Geneva (AFP) - Bankers from HSBC's Swiss division held hundreds of often illegal meetings with wealthy clients in 25 countries as part of their efforts to open undeclared accounts for them, Swiss media reported Tuesday.
The latest files in the so-called SwissLeaks affair shows that during 2004 and 2005 the bankers had at least 1,645 meetings in 25 countries with clients or prospective clients, the newspapers Tages Anzeiger and Le Temps reported.
The meetings occurred in places as diverse as luxury hotels in Paris and Tel Aviv, a piano bar in Antwerp, the airport in Pointe-Noire, Congo, and a summer residence in Copenhagen.
The meetings conducted by "relations managers" were legal if they were just courtesy calls but not if business was done, such as when the bank obtained new funds or helped customers avoid taxes, the papers said.
Five of the 25 countries -- the United States, France, Argentina, Spain and Belgium -- have begun legal action against HSBC Switzerland.
According to one SwissLeaks file, a retired Turkish-born man met in Paris in January 2005 with a relations manager.
"The customer wanted to see me to discuss closing two accounts with Barclays and UBS and transferring the (money) to us," the file quoted the manager as saying, adding that he expected the bank to receive about one million dollars in the transaction.
The papers reported that the bankers also used the meetings to propose to their customers ways to avoid a European tax on deposits in Switzerland held by Europeans.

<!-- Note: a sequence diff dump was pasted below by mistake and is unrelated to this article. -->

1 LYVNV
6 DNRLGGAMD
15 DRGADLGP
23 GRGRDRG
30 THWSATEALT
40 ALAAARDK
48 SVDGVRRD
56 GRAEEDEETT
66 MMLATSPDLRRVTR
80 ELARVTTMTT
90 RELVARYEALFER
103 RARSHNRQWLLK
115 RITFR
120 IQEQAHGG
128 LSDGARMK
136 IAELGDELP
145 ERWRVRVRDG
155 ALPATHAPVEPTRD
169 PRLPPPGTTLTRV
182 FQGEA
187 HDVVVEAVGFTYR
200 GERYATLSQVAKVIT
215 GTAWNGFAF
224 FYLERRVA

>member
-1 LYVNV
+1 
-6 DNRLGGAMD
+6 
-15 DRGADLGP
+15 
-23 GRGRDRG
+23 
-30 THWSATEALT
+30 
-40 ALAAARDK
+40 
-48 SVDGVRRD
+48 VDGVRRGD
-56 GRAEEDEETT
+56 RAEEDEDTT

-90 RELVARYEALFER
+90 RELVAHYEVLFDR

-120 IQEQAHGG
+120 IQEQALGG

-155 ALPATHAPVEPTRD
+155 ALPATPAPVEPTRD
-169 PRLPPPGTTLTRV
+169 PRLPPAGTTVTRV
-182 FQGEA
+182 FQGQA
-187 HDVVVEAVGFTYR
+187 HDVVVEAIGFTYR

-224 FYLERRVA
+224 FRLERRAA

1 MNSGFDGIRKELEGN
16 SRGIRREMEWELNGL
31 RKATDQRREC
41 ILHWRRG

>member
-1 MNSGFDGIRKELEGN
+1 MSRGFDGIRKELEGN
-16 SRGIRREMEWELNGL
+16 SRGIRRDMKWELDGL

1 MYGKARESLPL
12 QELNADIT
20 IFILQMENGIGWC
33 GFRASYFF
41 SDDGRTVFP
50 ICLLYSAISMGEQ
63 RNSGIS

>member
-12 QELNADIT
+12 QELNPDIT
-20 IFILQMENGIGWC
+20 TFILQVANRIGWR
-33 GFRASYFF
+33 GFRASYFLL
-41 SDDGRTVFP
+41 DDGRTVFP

The tax, called the European Savings Directive, took effect in 2005.
As the directive concerned only accounts held by physical persons, HSBC Switzerland proposed that its clients create offshore companies and place their funds there, according to the files.
The files created global shockwaves on Monday, highlighting the financial dealings of the world's ultra-rich and prompting British lawmakers to launch an inquiry into the London-based bank.
Celebrities, alleged arms dealers and politicians are named in the files, though their inclusion does not necessarily imply wrongdoing.
Published at the weekend, the files claim that HSBC's Swiss division helped clients in more than 200 countries evade taxes on accounts containing $119 billion (104 billion euros).
Herve Falciani, an IT worker turned whistleblower, stole the files in 2007 and passed them to French authorities, but they had not been previously made public.
The International Consortium of Investigative Journalists obtained the files via French newspaper Le Monde and shared them with more than 45 other media organisations worldwide.